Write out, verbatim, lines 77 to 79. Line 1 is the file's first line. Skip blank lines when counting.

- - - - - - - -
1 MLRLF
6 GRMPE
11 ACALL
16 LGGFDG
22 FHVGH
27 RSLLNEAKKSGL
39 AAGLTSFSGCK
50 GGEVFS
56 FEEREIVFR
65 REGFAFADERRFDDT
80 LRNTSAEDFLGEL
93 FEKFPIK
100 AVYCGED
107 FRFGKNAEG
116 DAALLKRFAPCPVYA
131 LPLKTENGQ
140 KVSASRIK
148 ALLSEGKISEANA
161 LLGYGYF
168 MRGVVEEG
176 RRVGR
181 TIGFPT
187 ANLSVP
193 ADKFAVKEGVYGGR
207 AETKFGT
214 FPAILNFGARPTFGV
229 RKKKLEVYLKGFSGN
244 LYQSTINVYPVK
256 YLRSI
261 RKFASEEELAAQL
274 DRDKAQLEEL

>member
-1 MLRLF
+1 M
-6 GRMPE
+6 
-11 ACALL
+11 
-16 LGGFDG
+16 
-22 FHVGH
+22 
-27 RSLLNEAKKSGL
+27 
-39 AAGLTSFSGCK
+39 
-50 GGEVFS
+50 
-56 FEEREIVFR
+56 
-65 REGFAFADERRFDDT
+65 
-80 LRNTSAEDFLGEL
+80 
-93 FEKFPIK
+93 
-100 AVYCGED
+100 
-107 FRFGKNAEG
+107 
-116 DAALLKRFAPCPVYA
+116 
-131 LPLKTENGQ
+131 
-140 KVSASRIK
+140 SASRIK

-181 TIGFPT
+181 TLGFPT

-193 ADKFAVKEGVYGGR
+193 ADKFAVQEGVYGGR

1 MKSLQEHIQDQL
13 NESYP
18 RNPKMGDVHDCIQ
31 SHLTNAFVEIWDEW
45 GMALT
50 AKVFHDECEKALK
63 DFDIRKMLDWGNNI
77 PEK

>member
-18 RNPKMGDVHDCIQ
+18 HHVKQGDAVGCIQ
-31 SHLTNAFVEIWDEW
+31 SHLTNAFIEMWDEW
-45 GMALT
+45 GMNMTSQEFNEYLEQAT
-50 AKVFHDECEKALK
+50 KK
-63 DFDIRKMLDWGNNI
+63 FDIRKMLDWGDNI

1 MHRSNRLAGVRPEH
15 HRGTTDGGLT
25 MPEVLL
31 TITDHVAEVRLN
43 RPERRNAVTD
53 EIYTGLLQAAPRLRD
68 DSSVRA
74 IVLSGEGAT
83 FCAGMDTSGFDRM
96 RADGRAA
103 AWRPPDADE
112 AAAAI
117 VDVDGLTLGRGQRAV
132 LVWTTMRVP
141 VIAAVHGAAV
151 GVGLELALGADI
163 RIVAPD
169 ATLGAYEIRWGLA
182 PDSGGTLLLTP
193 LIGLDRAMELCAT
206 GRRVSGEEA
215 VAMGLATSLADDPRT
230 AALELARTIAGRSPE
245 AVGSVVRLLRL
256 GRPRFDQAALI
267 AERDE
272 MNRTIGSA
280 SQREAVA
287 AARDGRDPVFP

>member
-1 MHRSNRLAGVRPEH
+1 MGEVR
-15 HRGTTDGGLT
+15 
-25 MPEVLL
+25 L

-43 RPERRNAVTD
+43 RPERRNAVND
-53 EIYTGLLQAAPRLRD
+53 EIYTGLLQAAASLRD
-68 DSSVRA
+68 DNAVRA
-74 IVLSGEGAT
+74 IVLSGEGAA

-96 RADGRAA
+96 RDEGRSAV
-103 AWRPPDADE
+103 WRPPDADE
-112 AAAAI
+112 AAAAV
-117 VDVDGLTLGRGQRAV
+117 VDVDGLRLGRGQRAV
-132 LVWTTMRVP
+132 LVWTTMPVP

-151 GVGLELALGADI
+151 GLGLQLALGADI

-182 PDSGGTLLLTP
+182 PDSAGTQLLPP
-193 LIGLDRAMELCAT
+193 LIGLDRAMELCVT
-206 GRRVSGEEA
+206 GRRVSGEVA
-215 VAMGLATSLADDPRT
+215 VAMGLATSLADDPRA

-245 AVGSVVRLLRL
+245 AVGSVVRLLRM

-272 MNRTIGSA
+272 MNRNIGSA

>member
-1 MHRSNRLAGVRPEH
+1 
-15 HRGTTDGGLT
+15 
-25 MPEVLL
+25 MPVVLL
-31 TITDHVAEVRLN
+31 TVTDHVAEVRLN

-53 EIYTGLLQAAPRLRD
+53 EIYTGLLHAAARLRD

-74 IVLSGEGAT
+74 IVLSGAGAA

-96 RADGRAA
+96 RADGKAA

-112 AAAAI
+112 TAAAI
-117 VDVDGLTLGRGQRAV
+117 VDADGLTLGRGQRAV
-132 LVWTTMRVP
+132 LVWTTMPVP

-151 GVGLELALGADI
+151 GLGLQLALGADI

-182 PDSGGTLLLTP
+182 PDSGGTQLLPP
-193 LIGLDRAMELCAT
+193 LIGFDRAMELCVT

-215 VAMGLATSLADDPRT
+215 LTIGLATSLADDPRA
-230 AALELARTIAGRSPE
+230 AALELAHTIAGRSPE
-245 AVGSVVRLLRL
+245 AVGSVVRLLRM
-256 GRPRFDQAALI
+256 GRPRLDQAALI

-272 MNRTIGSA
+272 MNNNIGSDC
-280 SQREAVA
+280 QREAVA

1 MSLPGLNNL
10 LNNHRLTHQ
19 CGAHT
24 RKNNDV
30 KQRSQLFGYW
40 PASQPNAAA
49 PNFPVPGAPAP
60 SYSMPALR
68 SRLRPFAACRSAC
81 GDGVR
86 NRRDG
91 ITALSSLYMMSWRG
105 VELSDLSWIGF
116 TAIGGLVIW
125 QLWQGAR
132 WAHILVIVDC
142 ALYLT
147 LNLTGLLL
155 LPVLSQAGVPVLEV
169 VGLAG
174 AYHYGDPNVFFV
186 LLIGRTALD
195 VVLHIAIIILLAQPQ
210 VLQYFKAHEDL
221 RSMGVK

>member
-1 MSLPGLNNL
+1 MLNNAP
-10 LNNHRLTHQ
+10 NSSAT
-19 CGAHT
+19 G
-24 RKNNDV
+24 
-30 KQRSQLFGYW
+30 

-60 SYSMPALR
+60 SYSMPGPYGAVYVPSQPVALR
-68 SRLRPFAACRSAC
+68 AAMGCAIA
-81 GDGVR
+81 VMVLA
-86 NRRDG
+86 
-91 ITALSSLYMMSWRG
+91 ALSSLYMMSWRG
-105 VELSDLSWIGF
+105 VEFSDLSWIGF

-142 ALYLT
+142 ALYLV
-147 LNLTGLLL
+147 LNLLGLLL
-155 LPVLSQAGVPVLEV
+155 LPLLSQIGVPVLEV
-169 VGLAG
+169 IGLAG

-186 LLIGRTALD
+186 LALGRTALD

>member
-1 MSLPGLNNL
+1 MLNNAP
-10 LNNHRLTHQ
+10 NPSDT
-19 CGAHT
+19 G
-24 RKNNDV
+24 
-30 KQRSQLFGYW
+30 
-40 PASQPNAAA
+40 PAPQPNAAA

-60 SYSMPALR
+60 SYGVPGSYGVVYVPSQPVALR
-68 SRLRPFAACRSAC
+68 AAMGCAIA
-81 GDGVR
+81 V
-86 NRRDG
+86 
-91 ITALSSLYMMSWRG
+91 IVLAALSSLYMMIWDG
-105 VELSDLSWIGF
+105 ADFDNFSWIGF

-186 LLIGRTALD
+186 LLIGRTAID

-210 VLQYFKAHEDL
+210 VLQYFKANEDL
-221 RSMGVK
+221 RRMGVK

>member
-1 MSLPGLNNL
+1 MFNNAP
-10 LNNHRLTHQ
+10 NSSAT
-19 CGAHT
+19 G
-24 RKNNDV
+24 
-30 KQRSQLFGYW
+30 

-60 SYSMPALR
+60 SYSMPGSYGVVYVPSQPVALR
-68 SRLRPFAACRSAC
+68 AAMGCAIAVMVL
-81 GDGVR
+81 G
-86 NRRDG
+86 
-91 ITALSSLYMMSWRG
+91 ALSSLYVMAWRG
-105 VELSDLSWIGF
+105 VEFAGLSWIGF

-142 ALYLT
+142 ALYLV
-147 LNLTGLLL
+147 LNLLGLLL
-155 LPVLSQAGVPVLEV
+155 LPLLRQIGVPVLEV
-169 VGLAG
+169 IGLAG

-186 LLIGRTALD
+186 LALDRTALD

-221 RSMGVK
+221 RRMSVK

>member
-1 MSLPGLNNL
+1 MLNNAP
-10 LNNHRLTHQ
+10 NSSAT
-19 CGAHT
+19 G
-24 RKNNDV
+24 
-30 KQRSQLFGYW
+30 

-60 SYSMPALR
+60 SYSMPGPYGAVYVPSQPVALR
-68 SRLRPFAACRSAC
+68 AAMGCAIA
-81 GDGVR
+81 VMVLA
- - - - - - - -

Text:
63 DFDIRKMLDWGNNI
77 PEK

>member